iPhone component makers push back at claims Apple is delaying 5G iPhone

By

iPhone-12-concept-2
Will Apple delay the iPhone 12? These folks say no.
Photo: PhoneArena

Printed circuit board suppliers in the Apple supply chain in Taiwan have dismissed rumors that they’ve been asked to delay volume production of the 5G iPhone, according to a new report from Digitimes.

This comes at a time when there are mixed reports about whether this fall’s iPhone 12 handsets are going to be delayed due to the impact of the COVID-19 coronavirus pandemic.

A report published Wednesday stated that Apple is having internal discussions debating whether to delay the launch of the 5G iPhone by months. As with every iPhone in recent years, the iPhone 12 was expected to be released this fall. However, due to fears about the economic conditions under which it might launch, Apple is reportedly considering pushing this back.

Another source has disputed this, though. In a recent note to clients, analyst Gene Munster said that he expects Apple to be able to deliver its first 5G iPhone as planned this fall.

At present, Apple’s supply chain is still undergoing some challenges due to the coronavirus outbreak. But factories operated by the likes of Foxconn are back up and running — and expect to be at regular capacity again by the end of March.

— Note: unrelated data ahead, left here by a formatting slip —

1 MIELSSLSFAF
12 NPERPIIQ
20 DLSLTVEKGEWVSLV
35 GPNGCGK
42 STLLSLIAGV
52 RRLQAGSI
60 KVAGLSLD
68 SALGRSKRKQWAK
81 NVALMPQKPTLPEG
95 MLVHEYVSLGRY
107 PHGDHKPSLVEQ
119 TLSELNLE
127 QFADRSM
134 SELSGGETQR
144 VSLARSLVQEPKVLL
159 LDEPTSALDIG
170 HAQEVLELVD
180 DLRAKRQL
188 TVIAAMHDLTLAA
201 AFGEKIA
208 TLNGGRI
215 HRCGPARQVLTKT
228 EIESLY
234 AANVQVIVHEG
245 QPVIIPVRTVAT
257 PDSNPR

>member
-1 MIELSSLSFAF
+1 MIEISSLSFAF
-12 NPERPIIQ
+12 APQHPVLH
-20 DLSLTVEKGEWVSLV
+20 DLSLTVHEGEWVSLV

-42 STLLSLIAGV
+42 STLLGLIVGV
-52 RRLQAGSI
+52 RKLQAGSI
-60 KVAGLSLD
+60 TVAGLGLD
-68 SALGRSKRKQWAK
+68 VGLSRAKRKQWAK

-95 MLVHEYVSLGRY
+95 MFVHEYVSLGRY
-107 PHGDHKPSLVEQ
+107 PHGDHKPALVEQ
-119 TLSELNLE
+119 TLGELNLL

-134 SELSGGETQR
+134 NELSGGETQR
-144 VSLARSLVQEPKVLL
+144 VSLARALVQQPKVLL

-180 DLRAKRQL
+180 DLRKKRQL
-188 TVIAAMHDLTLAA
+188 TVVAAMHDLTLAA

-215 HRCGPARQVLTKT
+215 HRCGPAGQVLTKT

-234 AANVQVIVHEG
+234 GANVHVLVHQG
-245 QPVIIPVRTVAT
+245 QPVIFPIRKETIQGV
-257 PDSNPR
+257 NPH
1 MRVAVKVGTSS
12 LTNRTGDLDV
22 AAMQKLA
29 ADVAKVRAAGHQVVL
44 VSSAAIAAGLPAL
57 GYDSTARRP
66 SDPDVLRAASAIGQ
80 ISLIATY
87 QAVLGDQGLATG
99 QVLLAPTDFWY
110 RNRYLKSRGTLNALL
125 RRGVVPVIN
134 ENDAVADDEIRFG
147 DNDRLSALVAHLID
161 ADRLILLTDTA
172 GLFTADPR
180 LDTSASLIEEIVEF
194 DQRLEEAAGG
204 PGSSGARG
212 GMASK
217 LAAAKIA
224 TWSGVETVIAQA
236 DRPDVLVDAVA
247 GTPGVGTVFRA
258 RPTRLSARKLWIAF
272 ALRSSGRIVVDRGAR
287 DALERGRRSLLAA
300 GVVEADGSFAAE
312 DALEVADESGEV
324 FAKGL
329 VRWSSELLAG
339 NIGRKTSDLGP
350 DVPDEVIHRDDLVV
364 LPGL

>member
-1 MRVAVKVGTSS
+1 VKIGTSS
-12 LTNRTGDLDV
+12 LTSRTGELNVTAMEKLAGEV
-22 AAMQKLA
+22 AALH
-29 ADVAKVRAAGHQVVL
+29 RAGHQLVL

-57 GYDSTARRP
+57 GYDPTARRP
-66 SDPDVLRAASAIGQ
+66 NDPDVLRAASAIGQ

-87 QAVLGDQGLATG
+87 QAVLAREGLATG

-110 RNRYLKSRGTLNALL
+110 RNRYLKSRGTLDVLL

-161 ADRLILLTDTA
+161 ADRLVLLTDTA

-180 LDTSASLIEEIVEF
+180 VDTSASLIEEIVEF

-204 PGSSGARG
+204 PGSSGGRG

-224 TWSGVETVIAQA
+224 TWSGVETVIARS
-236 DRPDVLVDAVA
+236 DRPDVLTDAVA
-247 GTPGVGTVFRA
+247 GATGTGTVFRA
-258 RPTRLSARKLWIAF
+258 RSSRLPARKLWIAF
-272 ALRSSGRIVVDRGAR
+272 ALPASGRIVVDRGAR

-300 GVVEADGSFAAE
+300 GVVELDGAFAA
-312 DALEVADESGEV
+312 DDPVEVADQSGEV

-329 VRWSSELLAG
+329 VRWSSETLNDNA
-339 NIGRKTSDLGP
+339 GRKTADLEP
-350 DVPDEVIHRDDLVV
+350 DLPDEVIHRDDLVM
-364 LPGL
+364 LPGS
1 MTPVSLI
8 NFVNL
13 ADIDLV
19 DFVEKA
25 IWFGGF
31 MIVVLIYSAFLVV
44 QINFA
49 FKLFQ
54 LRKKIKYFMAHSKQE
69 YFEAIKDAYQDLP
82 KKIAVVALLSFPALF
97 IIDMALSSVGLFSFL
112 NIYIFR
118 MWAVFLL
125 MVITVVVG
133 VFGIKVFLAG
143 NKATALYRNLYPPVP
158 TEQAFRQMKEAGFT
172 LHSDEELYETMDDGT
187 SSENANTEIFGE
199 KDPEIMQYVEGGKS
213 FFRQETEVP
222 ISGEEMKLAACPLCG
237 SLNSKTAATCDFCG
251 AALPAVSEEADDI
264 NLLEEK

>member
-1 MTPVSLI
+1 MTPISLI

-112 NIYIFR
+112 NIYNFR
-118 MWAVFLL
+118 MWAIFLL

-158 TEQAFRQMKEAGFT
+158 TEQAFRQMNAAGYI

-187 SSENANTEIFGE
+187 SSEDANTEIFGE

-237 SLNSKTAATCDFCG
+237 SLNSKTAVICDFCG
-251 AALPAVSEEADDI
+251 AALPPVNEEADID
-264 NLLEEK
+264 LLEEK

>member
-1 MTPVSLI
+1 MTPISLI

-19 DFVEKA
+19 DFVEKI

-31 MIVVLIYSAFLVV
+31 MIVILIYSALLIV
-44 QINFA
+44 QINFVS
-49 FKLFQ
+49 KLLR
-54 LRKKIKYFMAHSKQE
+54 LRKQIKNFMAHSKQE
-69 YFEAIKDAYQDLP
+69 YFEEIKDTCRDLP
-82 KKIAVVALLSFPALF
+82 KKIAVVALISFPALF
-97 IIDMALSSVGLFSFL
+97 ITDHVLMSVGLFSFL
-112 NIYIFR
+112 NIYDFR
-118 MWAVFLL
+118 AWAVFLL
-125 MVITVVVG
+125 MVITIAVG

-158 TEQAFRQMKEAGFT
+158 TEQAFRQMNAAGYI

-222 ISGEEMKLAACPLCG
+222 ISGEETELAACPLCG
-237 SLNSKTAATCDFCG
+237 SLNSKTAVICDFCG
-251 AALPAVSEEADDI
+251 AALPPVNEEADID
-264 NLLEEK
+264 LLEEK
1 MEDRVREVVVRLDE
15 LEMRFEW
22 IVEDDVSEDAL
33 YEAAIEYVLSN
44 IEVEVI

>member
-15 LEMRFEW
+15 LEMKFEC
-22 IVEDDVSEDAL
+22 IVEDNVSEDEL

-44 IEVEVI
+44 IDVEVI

Economic challenges with new iPhone

The economic question is more complex, however. In order for an iPhone to be ready for production early each year, much of the work must have already been done. While Apple couldn’t have known about COVID-19 any earlier than the end of 2019, its plans will be largely set in stone by this stage. Delaying a feature like 5G is a major undertaking.

Confusingly, the report this week also suggested the delay would be only a few months. That, in turn, would suggest Apple thinks people’s spending habits will have dramatically changed between, say, September and November or December.

There’s undoubtedly plenty of confusion and complexity regarding this year’s iPhones. But the idea that Apple would purposely delay them, even if they have the manufacturing capacity to make them, seems questionable. Today’s report would appear to back up that skepticism.

Source: Digitimes